Employment Advisory: Employers Must Prepare for new Pennsylvania Tipping Regulation

Pennsylvania restaurant owners and businesses with employees that make most of their income from tips must prepare for a new state regulation that will affect how tipped workers’ pay is calculated.

Beth Slagle
Beth A. Slagle

Late in March, the state’s Independent Regulatory Review Commission approved a rule that increases the threshold for the amount of tips an employee must make in a month to be paid below the state’s minimum wage. In adjusting for inflation, the threshold moved from $30 to $135.

Once an employee meets the threshold, they may be paid less than the $7.25 minimum wage per hour to as low as $2.83 per hour. These employees must also spend at least 80% of their weekly hours performing tipped duties. Currently, Gov. Tom Wolf’s administration estimates that there are many as 160,000 tipped employees in Pennsylvania who are paid below minimum wage.

The regulation also:

  • Establishes rules for both traditional and non-traditional tip pooling.
  • Requires employers to notify employees of tip pools and keep records regarding tip pools.
  • Prohibits employers from deducting payment processing fees from tips and requires employers to inform patrons that service charges are not tips.
  • Clarifies that to calculate the base hourly rate of overtime for salaried employees, employers must divide earnings in a workweek by 40.

We encourage business owners who will be affected by this rule to review it here, as it will go into effect 90 days after publication in the Pennsylvania Bulletin.

For now, take these steps to prepare for the regulation:

  1. Meet with professional advisors: Implementing new regulations can be difficult for a business owner who is in the midst of busy day-to-day tasks, so a professional services team that is up to date on the latest rules can provide the necessary guidance, particularly if the business lacks a traditional human resources or payroll department. Consider consulting with legal advisors, accountants, or payroll service providers to ensure the rule is applied properly and at the right time.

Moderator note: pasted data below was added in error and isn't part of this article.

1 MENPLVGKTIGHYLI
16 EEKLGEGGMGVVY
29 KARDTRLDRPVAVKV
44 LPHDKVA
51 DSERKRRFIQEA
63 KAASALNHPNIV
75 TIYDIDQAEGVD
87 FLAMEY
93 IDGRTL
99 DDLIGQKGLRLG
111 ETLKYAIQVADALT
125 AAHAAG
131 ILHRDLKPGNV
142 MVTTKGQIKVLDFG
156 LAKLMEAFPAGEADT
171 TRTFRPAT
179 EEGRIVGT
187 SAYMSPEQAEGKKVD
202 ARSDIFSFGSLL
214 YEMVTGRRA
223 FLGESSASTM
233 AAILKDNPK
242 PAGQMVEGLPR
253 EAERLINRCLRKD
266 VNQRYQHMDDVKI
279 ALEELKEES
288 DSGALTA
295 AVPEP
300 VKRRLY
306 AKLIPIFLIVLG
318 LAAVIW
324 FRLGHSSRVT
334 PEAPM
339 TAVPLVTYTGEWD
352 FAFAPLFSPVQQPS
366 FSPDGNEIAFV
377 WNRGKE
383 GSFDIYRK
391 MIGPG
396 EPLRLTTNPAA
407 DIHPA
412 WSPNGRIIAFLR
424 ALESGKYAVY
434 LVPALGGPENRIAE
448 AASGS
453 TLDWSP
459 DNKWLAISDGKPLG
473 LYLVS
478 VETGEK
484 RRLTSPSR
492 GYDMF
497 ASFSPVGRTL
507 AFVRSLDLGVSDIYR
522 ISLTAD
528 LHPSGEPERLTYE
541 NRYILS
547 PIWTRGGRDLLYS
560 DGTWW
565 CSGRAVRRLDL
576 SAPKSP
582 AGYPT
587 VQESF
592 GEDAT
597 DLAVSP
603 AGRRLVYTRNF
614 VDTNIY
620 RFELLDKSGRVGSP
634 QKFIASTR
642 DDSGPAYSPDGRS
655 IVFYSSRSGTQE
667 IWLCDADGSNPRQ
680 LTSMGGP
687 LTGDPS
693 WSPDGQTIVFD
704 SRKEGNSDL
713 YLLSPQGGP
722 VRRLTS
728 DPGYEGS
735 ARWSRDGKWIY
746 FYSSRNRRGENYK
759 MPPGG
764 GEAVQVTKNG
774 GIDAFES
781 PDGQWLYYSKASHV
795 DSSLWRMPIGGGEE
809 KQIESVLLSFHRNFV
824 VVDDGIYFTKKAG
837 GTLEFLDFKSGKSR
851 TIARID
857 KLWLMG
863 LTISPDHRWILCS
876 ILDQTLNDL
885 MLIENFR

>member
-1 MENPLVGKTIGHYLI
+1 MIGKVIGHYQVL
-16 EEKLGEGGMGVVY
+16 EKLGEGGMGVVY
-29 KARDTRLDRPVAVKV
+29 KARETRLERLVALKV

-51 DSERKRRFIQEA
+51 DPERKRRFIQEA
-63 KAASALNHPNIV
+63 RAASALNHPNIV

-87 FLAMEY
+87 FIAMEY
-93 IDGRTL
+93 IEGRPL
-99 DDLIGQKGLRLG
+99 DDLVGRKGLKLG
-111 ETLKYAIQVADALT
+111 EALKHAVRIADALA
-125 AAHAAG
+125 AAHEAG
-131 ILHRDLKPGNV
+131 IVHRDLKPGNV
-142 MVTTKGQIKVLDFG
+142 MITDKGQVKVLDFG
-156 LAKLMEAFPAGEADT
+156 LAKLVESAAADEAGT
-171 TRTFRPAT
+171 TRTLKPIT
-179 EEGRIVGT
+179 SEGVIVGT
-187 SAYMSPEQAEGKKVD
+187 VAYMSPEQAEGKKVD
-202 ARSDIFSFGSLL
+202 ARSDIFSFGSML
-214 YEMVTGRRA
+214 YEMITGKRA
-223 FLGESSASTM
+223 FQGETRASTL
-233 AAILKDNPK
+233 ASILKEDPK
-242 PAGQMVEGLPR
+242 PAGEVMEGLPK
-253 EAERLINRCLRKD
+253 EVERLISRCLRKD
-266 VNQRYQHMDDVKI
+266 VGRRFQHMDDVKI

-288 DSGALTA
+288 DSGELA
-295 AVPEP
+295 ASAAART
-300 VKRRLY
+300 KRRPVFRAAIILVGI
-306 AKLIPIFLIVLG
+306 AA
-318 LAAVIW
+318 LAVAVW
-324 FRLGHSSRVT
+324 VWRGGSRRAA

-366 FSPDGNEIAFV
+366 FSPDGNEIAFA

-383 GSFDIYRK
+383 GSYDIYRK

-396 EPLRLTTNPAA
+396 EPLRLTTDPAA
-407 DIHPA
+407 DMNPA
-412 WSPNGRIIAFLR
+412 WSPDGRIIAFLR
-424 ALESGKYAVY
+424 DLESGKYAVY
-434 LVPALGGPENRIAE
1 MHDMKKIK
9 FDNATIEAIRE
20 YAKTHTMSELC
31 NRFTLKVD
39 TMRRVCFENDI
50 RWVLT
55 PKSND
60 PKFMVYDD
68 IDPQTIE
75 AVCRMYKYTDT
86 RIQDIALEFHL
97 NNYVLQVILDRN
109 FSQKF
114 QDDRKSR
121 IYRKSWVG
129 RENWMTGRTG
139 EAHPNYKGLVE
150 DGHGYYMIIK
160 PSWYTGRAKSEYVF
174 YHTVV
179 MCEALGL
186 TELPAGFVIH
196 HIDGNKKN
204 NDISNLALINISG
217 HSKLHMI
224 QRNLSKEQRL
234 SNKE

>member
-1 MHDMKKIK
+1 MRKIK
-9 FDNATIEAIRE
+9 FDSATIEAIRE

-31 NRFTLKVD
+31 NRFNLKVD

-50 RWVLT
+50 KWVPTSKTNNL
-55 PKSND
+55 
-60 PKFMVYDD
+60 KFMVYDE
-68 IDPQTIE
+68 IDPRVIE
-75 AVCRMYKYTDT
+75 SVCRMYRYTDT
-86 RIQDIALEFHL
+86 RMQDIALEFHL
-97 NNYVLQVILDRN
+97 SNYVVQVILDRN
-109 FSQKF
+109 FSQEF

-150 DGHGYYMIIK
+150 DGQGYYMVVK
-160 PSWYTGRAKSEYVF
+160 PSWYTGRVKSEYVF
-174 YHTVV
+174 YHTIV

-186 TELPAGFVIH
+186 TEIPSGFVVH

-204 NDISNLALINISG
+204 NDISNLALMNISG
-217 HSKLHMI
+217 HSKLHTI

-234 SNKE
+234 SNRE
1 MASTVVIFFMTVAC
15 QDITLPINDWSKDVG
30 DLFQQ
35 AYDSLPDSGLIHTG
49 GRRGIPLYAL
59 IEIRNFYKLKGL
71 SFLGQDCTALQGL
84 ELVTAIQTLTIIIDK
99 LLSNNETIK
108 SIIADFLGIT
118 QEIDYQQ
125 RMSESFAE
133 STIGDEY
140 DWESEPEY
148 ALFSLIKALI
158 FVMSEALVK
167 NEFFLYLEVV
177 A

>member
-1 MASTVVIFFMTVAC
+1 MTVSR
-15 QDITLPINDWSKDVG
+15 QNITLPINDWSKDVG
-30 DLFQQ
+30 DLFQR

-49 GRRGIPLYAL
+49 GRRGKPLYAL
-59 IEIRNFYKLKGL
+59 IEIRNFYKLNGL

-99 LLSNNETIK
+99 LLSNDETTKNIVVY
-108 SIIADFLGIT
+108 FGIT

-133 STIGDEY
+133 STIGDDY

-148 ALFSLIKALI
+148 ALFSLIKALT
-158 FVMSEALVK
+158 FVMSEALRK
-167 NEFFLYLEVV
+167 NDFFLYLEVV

2. Adjust the employee handbook: Business owners and managers must take care to regularly update employee handbooks, as new regulations can frequently make the document’s information outdated. For businesses that have tipped employees, it is important to provide clear information on rules and processes surrounding tips and hourly wage rates. A legal advisor with expertise in employment law can help craft an updated handbook.
  3. Inform employees directly: Updating the handbook may not be enough. Employees may have read news stories about the rule or discussed it with coworkers and will come to their managers with questions about how their business is responding to the new rule. Direct communication, perhaps through email or a company meeting, is valuable to clarify when the changes will be enacted and what their impact is.

For more on this regulation, assistance in implementing it or other employment law matters, reach out to Meyer, Unkovic & Scott attorney Beth Slagle at [email protected].

For a printable PDF of this article, click here.

This material is for informational purposes only.  It is not and should not be solely relied on as legal advice in dealing with any specific situation.

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